Sunshine Coast ecommerce startup Knobby is a monthly underwear subscription service

- July 6, 2017 3 MIN READ

For some, buying everyday underwear is a chore that is easily forgotten until they’re down to their last, threadbare pair that has somehow managed to hold on through the years of washing.

Looking to take the mundane out of buying new underwear is Queensland startup Knobby Underwear, a monthly subscription service delivering a new, colourful piece of underwear to the consumer’s door each month.

Founder Rob Rand said he had long had a “quiet hatred for poorly made undies, and buying them in the first place”, but the motivation to bring Knobby to life came in 2011, when Rand was living in a remote country town in Far North Queensland boasting just 200 residents.

“With the closest shops more than three hours way, making a trip to update my undies just wasn’t going to happen,” he said.

With a background in marketing and design, Rand explored the idea of blending his passion for textiles and fashion with a subscription-based program, then emerging as a key model in the startup scene.

He said, “I found that current underwear on the market lacked imagination, innovation, and didn’t last very long. My goal was to create a long-lasting product that was fun and cheeky, and put a stop to blokes walking around in underwear that had more holes in them than a golf course.”

Rand spent the next few years working on developing the Knobby product, with the materials used in and technology behind the underwear key; the designs are also core to Knobby, with each month’s underwear featuring a new limited edition design created either in-house or through collaboration with artists around the world.

With the business officially launched in 2014, offering customers a new pair of underwear for $20 each month, Rand said a key challenge has been predicting Knobby’s growth, due to the need to order stock quantities months in advance.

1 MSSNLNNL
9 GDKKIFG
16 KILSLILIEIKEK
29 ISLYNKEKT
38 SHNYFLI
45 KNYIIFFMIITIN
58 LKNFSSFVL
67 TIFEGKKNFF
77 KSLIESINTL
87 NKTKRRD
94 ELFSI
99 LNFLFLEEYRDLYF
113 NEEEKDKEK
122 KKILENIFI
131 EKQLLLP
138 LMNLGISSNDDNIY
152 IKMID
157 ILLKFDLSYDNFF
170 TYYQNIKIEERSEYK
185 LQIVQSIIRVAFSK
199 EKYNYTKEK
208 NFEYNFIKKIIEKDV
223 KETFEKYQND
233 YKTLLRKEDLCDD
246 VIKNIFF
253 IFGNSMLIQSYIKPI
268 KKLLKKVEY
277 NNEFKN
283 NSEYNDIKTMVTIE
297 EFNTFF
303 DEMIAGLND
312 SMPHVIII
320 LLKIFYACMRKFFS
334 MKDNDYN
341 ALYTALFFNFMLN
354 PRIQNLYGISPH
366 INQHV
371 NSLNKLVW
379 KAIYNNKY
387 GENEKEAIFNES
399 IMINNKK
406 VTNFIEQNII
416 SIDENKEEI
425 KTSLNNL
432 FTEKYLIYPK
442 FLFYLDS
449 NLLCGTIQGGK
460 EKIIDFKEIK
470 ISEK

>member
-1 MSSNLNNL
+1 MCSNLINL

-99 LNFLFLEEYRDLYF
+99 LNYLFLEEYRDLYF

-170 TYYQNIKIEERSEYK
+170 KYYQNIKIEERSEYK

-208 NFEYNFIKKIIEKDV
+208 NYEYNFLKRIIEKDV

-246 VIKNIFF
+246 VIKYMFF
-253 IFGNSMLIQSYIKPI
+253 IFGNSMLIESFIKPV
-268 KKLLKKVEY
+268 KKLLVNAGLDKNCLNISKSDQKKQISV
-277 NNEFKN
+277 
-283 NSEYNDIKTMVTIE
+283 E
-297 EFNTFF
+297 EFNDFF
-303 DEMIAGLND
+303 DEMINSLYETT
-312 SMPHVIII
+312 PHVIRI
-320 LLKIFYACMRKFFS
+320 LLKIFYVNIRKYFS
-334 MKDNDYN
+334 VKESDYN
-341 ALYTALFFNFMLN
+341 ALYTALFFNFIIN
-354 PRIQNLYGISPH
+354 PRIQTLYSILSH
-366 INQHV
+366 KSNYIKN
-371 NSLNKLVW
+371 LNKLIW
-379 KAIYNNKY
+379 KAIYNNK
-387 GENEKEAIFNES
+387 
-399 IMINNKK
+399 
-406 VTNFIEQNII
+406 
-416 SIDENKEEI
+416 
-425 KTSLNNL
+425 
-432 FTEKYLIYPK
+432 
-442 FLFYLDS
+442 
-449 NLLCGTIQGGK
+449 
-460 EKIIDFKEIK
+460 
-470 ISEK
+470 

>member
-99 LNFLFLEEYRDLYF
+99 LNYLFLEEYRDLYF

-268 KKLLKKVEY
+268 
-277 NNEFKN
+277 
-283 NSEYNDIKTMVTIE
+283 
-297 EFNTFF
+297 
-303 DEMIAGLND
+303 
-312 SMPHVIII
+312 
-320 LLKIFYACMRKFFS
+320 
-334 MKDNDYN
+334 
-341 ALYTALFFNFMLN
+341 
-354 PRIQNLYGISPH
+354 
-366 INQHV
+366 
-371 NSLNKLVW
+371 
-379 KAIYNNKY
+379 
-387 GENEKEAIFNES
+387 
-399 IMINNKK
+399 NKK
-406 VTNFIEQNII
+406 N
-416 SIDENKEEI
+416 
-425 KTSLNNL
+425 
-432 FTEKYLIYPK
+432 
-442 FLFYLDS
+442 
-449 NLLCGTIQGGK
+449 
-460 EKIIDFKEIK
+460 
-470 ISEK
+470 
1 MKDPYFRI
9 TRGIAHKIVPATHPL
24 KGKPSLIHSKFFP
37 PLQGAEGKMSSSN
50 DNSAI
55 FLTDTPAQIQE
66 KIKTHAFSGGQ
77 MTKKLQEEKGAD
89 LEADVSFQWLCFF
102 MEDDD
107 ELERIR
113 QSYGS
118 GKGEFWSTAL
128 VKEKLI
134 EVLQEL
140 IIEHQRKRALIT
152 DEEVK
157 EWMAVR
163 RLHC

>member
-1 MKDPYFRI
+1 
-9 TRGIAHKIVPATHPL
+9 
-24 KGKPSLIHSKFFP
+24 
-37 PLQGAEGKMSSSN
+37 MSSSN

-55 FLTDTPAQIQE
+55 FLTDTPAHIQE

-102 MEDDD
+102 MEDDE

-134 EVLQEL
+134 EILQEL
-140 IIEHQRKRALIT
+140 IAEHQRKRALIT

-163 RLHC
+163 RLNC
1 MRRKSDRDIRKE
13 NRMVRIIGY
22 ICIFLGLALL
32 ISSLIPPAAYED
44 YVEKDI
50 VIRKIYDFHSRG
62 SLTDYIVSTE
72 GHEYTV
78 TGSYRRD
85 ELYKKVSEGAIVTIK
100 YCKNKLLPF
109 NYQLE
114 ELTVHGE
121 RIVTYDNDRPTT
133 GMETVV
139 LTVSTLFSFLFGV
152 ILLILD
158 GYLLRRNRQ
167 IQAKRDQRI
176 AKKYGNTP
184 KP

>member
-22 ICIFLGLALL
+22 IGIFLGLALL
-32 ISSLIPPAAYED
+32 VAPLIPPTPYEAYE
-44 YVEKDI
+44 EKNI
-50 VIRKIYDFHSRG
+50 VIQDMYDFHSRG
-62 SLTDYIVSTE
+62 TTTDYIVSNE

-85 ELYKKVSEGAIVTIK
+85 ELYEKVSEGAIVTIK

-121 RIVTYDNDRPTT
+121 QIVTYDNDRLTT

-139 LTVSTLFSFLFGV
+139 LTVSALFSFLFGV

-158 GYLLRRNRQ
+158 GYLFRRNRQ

“We need to predict how many new members we’ll have in future months, how many will cancel, how many will choose to receive a new pair monthly or bi-monthly, how many will change their size and how much stock we’ll need based on sizes from S through to 3XL,” he said.

“We addressed this by custom building software applications and algorithms, which use historical data as well as current trends to predict our growth month by month by underwear style and size.”

An area of growth that Knobby hadn’t predicted was women; with the business started purely to cater for men, Rand began seeing interest from the wives and girlfriends of Knobby’s male subscribers. The company’s women’s range, launched in 2016, now includes a hipster brief, sports crop, and bikini.

From Knobby’s base on the Sunshine Coast, Rand said the business is serving “tens of thousands” of subscribers in over 15 countries around the world.

The number of monthly subscription services has grown since Rand first had the idea for Knobby, with the model now fairly well established in the market. Making news last year, Dollar Shave Club sold to Unilever for US$1 billion, while locally Bellabox, one of the pioneers of the model in the Australian market, attracted $6 million in funding from Fairfax-owned Allure Media back in 2014.

The model has seen the creation of monthly deliveries of everything from wine, with Sydney startup The Wine Gallery launching a personalised monthly subscription service to open the world of wine up to more consumers, to a ‘dog crate’ full of toys aimed at getting both dogs and their owners active from Olly’s Box, and organic tampons from Liverpool St.

Also launched locally last year was Foot Cardigan. Founded in Dallas, Texas the service sends subscribers a new pair of socks featuring a colourful design each month.

Founder Bryan DeLuca said at the time that the decision to launch officially in Australia came after the startup identified the market as one with significant increases in traffic and subscriber rates, with Australia the startup’s second biggest international market behind Canada.

“Aussies are really getting on board on the convenience economy and we’re seeing more businesses like Vinomofo and Menulog really flourishing, so hopefully, they’ll love us too,” he said.

Image: Rob Rand. Source: Supplied.

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